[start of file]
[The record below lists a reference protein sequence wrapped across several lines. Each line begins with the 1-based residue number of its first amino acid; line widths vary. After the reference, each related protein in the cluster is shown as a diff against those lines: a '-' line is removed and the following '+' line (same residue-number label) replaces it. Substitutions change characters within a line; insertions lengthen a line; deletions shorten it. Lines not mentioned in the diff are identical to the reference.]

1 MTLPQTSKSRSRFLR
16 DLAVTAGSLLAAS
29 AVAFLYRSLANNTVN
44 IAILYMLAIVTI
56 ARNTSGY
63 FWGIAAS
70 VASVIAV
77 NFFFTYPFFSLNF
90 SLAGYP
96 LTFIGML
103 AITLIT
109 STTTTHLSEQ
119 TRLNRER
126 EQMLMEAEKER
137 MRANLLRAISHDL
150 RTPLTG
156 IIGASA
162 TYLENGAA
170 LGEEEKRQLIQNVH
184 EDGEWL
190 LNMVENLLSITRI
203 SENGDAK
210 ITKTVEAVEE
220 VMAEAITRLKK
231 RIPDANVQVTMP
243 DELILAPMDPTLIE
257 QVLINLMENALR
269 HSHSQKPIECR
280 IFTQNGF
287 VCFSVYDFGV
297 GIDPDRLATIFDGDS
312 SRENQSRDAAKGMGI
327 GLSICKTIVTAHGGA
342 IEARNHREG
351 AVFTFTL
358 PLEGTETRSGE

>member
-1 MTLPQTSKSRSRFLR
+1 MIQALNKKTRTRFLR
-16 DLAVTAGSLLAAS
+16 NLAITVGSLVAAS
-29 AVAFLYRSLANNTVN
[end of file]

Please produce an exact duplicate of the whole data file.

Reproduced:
[The record below lists a reference protein sequence wrapped across several lines. Each line begins with the 1-based residue number of its first amino acid; line widths vary. After the reference, each related protein in the cluster is shown as a diff against those lines: a '-' line is removed and the following '+' line (same residue-number label) replaces it. Substitutions change characters within a line; insertions lengthen a line; deletions shorten it. Lines not mentioned in the diff are identical to the reference.]

1 MTLPQTSKSRSRFLR
16 DLAVTAGSLLAAS
29 AVAFLYRSLANNTVN
44 IAILYMLAIVTI
56 ARNTSGY
63 FWGIAAS
70 VASVIAV
77 NFFFTYPFFSLNF
90 SLAGYP
96 LTFIGML
103 AITLIT
109 STTTTHLSEQ
119 TRLNRER
126 EQMLMEAEKER
137 MRANLLRAISHDL
150 RTPLTG
156 IIGASA
162 TYLENGAA
170 LGEEEKRQLIQNVH
184 EDGEWL
190 LNMVENLLSITRI
203 SENGDAK
210 ITKTVEAVEE
220 VMAEAITRLKK
231 RIPDANVQVTMP
243 DELILAPMDPTLIE
257 QVLINLMENALR
269 HSHSQKPIECR
280 IFTQNGF
287 VCFSVYDFGV
297 GIDPDRLATIFDGDS
312 SRENQSRDAAKGMGI
327 GLSICKTIVTAHGGA
342 IEARNHREG
351 AVFTFTL
358 PLEGTETRSGE

>member
-1 MTLPQTSKSRSRFLR
+1 MIQALNKKTRTRFLR
-16 DLAVTAGSLLAAS
+16 NLAITVGSLVAAS
-29 AVAFLYRSLANNTVN